Today is the publication date of The Governors Island Explorer’s Guide. I started thinking about the book in 2006, and began the research soon after. However, with all of the changes taking place on the Island, it seemed to me to wait until 2016 to release it. If the book had been published just recently it would not have included The Hills or the South Island development. The Island has had so many development changes that the book would have been outdated almost immediately. (I’m already thinking about the next edition!)
A full description of the book is here, along with ordering information. The plan for the book was simple: I wanted to write a book that could be used by as many people as possible. So if a family just wanted to find out about the locations to take kids, they could appreciate it, as well as the visitor who wanted to know the Island history. I wrote a quite lengthy history of the Island from the pre-colonial days up to present day. I wanted to be sure to include all of the military usage of the past, while also covering what the Island is being used for today.
One part of the book that I really am grateful to my publishers, Globe Pequot and Rowman & Littlefield, is that I got a talented cartographer. Melissa Baker did the maps for my last book, The Algonquin Round Table New York. It was important to me to have a lot of maps because so many times when I’m on the Island, I see lost people. I mean, really lost. I love giving people directions (I’m a tour guide) but if someone is standing in Nolan Park and can’t find the ferry, that says a map is needed! Melissa did a super job on the eight maps. I even got to sneak in a map of the Island as it looked in 1865, so readers can see where the beach and cemeteries (yes, there were graveyards on Governors Island) were once located. A tip of the cap to my editor, Amy Lyons, for the hard work on this guide.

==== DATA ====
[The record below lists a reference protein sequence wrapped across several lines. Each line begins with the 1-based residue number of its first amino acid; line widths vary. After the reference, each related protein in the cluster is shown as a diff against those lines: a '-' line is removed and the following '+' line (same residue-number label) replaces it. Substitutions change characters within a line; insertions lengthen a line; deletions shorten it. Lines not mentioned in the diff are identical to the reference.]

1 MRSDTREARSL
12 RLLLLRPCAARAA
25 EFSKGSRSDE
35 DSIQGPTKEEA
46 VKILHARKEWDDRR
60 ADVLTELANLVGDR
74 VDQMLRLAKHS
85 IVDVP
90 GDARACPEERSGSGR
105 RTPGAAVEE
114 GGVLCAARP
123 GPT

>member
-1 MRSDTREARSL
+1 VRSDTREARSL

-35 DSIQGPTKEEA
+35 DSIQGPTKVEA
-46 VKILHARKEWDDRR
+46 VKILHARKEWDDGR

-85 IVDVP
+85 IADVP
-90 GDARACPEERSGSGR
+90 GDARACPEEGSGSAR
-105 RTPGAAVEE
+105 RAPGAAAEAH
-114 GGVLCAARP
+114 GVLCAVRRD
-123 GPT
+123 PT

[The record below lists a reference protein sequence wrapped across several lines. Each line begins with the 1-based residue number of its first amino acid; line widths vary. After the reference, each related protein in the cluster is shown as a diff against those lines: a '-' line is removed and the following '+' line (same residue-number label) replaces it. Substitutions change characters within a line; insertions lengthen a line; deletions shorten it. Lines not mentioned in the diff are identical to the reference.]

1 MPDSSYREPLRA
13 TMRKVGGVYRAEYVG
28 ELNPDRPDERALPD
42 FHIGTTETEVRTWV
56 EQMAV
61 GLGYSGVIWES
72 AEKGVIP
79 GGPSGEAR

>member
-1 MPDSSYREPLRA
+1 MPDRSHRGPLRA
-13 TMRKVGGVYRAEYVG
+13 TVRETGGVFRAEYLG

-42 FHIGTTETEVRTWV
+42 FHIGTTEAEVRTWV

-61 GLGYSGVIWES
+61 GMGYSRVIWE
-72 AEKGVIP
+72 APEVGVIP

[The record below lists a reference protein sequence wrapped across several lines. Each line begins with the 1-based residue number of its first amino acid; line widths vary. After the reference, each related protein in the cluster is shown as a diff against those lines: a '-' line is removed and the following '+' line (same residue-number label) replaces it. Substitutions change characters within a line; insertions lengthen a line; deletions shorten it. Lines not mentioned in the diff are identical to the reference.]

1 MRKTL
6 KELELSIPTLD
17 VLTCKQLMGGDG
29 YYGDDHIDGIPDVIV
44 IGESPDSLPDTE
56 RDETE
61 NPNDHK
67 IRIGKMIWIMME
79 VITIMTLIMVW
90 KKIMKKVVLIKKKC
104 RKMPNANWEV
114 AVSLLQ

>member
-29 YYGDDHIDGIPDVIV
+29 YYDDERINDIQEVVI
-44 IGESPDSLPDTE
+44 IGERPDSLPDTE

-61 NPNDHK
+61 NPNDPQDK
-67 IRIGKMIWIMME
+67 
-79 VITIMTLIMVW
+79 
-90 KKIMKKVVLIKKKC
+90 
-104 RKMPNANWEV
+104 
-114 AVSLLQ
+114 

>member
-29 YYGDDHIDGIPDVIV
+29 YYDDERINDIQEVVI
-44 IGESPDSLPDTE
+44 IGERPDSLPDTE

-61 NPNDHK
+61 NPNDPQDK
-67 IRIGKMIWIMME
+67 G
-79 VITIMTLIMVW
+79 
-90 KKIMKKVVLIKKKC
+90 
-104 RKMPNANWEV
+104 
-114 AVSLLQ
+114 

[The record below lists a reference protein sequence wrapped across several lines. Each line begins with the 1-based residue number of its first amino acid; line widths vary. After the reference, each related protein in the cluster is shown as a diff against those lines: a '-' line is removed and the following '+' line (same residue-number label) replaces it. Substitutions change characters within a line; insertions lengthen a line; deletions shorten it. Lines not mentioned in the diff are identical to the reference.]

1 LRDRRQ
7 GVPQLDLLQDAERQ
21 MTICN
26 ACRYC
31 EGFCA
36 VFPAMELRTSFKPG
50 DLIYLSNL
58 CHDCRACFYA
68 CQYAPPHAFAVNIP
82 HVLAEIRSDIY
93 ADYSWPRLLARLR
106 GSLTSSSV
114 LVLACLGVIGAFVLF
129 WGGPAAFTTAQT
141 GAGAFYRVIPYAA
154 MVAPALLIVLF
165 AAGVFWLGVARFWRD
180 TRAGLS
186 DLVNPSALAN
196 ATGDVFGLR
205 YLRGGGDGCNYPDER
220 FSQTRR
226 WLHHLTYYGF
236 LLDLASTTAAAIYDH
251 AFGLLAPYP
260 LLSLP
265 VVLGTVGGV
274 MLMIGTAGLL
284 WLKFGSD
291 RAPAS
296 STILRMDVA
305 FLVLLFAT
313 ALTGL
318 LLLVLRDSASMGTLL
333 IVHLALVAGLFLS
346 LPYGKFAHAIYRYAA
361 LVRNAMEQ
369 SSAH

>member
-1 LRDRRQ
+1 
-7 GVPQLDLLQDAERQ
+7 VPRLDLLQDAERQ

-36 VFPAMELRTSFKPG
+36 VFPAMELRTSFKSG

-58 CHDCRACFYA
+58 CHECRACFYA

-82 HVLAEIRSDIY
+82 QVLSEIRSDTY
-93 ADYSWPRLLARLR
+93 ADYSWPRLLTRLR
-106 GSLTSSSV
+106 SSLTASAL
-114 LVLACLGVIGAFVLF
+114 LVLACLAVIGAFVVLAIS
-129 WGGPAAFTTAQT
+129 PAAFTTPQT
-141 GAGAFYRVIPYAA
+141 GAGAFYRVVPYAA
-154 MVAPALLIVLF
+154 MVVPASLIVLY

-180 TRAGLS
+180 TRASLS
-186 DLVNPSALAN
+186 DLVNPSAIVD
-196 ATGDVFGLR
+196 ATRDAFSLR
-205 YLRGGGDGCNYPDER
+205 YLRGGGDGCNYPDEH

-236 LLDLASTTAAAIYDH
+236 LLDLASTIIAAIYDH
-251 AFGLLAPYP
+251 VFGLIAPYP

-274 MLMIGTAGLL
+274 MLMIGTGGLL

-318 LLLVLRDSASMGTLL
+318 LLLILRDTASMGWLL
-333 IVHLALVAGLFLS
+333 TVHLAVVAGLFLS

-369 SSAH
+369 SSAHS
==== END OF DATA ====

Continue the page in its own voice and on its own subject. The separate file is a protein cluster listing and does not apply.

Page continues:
I was also the guy walking around the Island with my iPhone capturing the GPS locations of all the Island landmarks and buildings. A new trend in travel guides is including the GPS locations. Since there are no street addresses on Governors Island, I wanted to include these GPS longitude and latitude coordinates for those that are GPS-enabled explorers. GPS apps are great to try with kids.
I want to thank Elizabeth Rapuano from The Trust For Governors Island and Michael Shaver, chief of interpretation for the Governors Island National Monument. Their help was so important to me. I didn’t want to have a book come out with inaccuracies or facts that were incorrect, and they helped me. It was so critical to confirm the location of flush toilets as well as the name of a Civil War officer.
Now the book is out and the best part is yet to come. I am looking forward to the day when I am strolling around the Island this summer, and I see a stranger using my book. That is why I wrote it, and I am hopeful it will be a guide that will be fun, useful, and provide a good experience for the visitor to the Island, or the armchair tourist at home.